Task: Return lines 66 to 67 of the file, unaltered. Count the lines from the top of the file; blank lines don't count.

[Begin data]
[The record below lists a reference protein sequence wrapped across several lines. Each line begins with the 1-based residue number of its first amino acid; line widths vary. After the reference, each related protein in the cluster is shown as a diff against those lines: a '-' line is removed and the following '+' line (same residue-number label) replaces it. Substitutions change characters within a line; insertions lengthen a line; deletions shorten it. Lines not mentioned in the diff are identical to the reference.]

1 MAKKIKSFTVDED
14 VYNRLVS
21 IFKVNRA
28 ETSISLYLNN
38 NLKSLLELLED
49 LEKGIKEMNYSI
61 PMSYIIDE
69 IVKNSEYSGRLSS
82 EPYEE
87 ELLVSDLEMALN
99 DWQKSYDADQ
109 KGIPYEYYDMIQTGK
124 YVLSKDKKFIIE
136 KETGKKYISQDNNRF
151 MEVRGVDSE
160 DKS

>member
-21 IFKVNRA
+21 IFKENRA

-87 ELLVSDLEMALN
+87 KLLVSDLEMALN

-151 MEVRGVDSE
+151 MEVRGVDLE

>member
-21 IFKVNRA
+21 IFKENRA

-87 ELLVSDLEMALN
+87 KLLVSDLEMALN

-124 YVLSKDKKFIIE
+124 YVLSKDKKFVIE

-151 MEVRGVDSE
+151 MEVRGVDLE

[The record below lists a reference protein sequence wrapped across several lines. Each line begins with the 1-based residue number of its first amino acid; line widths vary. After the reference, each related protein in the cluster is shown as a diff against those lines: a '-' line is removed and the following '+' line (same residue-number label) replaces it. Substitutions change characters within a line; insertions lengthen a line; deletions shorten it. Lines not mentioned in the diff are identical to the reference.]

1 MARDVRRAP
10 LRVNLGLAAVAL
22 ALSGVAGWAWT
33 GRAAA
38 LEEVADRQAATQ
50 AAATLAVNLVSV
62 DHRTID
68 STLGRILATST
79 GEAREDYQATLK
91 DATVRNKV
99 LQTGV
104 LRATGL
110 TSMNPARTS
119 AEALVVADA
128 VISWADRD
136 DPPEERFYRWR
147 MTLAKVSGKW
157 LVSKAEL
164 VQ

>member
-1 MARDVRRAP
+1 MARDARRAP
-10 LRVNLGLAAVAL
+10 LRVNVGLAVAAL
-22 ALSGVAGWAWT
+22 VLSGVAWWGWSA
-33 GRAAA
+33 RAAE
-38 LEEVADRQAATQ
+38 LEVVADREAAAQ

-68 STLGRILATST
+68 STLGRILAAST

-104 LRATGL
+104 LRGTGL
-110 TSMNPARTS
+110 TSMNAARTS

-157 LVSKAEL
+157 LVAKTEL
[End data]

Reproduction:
+68 STLGRILAAST

-104 LRATGL